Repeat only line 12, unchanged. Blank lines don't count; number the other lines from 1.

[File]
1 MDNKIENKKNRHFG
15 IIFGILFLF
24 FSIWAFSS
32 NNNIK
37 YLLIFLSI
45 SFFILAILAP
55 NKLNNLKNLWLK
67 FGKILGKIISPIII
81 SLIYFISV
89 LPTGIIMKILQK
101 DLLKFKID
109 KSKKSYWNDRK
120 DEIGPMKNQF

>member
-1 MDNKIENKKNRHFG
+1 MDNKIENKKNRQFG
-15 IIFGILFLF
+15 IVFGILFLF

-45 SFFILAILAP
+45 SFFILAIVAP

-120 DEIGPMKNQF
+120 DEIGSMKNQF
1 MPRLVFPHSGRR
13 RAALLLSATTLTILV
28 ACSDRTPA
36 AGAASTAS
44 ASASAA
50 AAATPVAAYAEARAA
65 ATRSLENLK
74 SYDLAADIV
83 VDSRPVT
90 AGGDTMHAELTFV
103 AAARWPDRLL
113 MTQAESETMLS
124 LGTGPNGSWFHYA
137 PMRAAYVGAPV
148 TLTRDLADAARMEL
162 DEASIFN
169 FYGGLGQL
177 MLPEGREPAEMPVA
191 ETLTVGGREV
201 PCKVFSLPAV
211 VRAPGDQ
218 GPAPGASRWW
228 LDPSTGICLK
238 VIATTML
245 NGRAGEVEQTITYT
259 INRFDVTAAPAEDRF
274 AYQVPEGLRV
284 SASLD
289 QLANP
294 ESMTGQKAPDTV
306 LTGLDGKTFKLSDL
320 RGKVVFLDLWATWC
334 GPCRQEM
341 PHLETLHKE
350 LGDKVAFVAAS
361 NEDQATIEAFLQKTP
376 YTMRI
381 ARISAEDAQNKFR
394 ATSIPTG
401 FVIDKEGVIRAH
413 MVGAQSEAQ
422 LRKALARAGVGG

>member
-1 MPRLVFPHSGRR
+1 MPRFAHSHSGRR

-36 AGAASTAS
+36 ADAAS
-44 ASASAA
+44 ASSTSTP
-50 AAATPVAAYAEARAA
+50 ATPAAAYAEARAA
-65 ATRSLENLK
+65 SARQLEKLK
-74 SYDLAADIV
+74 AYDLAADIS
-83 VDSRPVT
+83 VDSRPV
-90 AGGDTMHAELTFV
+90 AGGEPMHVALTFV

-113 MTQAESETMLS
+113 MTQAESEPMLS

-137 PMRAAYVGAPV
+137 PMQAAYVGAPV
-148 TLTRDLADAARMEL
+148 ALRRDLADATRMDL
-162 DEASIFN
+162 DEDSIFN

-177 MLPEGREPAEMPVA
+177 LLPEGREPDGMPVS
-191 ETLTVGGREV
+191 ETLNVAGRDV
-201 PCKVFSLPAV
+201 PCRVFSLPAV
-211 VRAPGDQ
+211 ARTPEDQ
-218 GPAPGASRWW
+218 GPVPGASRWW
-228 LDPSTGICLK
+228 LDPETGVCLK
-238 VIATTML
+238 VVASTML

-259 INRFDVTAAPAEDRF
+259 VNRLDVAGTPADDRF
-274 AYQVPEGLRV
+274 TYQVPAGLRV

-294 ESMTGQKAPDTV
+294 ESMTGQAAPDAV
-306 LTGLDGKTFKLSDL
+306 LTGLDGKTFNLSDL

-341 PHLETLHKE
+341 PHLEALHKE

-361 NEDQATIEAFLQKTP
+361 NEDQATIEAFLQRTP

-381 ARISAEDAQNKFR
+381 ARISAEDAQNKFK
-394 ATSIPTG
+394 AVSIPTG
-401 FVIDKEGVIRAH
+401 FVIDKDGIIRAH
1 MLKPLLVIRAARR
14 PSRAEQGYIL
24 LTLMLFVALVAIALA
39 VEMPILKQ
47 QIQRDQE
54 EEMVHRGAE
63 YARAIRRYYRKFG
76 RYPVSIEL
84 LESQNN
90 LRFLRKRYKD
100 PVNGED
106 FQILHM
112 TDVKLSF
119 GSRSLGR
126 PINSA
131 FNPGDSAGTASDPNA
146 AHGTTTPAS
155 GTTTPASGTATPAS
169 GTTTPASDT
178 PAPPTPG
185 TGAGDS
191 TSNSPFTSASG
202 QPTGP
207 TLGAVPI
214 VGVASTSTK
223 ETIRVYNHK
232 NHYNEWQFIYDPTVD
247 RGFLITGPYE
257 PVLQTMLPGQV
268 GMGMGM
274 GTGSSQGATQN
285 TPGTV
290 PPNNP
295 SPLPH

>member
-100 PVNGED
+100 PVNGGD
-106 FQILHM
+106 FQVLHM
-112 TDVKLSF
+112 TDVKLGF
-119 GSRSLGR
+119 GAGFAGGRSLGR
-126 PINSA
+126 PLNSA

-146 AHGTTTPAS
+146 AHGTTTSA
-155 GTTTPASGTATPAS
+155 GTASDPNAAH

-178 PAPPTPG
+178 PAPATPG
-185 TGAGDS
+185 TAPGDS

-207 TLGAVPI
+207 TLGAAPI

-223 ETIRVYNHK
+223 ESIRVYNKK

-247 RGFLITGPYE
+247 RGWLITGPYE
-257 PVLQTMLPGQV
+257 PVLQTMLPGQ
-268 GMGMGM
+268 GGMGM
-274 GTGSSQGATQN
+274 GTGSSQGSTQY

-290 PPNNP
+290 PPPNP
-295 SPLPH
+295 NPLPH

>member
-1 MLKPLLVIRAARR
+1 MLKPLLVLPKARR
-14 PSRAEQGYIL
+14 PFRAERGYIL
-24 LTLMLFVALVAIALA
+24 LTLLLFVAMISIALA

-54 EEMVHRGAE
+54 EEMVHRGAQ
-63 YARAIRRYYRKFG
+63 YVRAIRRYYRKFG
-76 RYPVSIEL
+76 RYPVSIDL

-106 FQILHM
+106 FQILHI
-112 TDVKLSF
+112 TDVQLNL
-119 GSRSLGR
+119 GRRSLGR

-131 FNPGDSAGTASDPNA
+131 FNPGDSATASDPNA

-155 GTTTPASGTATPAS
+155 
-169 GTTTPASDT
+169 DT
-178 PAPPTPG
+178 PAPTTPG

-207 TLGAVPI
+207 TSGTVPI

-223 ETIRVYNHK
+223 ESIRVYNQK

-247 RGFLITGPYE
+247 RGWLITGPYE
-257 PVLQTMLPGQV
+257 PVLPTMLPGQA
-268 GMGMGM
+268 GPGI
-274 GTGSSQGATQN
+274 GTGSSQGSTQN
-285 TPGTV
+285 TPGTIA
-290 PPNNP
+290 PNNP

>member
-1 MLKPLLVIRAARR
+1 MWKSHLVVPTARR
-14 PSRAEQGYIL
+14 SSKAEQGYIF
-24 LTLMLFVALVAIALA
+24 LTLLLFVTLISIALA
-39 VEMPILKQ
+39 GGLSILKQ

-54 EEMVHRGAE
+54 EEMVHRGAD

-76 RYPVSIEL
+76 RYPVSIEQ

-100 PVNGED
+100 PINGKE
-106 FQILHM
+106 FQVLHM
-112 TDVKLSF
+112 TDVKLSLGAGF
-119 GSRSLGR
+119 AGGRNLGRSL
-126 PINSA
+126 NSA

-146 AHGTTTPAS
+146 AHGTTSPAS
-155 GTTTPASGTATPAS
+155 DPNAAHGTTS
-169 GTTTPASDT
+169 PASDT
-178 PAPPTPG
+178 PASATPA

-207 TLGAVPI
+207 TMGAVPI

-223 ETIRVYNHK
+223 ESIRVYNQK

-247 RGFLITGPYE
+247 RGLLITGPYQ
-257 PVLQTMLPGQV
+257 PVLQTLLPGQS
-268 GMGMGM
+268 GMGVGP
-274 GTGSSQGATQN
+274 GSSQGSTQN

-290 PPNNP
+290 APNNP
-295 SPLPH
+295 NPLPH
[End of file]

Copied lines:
109 KSKKSYWNDRK